This game is a perfect example why it pays off to know a few traps out of the opening. Even if it’s unlikely for it to occur when it does it will win you the game on the spot such as the one I’ll show today. It’s the classic trap in the QGA where Black defends the gambit with the b and c pawns.
Essentially what happens is White plays a4 attempting to break up the pawn formation via 1.axb5, however, Black looking to keep a solid formation and extra pawn will play c6 as in the position above. You get the line 1.axb6 cxb6 2.Qf3!
At this point the Queen is bearing down on the a8 Rook. There isn’t many option on how to defend. At the minimum Black must lose a minor piece but in the game which I will link they lost much more than that.
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One of the most important things to be aware of when playing is the motifs present in certain openings. In the Caro Kann the c file will becomes semi open for Black once the capture on d5 is recaptured with c6. Very often play will follow with some idea of getting the Rook to c8 followed by the Queen or other Rook once a lift is made. The reason this is important to understand is the because of the pressure it puts on White and the c2 pawn, which many times isn’t defended or only defended once. By being able to decide where to shift the fight early gives Black a chance to control the game and limit White’s options for aggression of their own.
In the position above there are a few things to note: The c pawn is only defended once, the White a4 Knight is under attack, the Bishop on f3 can be captured with check and there is a xray attack on the b2 pawn. White is in a bad way here. It’s White to move and they must be very careful.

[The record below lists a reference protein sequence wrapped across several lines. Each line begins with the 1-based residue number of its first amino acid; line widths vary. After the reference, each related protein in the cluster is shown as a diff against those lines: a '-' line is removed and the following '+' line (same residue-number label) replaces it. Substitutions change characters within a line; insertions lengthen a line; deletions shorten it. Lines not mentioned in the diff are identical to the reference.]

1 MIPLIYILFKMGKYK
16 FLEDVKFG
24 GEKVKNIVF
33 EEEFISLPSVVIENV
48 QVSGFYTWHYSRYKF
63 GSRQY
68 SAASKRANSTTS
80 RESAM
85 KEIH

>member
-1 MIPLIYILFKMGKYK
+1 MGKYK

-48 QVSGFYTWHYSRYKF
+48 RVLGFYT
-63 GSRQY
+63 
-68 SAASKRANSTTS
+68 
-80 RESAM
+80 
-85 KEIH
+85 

The only move is to retreat the Knight to c3 where it had just come from to attack the Queen. Black is threatening to 1…Nxf3+ 2. Qxf3 Qxa4 and once the Queen moves from d3 the c2 pawn will be undefended. This isn’t an uncommon occurrence, many of my Caro games are won because of the pressure I have along the c file and White’s inability to defend.
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My last blitz blog post was back in June, it’s not that I haven’t been playing but I’ve been spending less time playing online and more time over the board. With all the tournaments being OTB my ability to transfer my online skills to the board in blitz hasn’t been easy. Going from the top down 2D perspective where it’s easy to see the entire board to a 3D tilted perspective is difficult to get used to and perform the same on. I did a few things to make the online board a little harder like removing the highlights for the previous move, taking away any indications of possible squares and even transferring longer games to the board while playing online. The last one I really hoped would help and while it does to some extent it also break concentration having to look at the screen and then board every move. Lichess has a feature where it will announce the moves when they are played so I may try to switch over to that, one less interruption might help.
I wanted to jump back into some blitz however so I played a little 3 minute the other night to good results, here are two of the games. A lot of the study I could tell was paying off, going from the board to the screen is way easier. I went into a Caro where I was able to equalize around the 4th move, White went for an early double attack on c7 with the Bishop and Knight but missed Qa5+ attacking the Knight. It was retreat and give me initiative or lose a piece.
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The next game is also a Caro but in this one I traded the dark squared Bishop instead of the light in the opening. The main problems for White arose when I was able to get a Knight to e4 and squeeze the position.
The double attack on c3 also comes with an attack on the Queen, you have to lose one or the other. White saved the Queen but after the capture of c3 with the Rook the c2 pawn was very weak, stacking on the c file with Queen and Rook allowed me to trade down into a winning position. This game was slower than the previous one since White still had some defensive resources and their King wasn’t as exposed as the first game.
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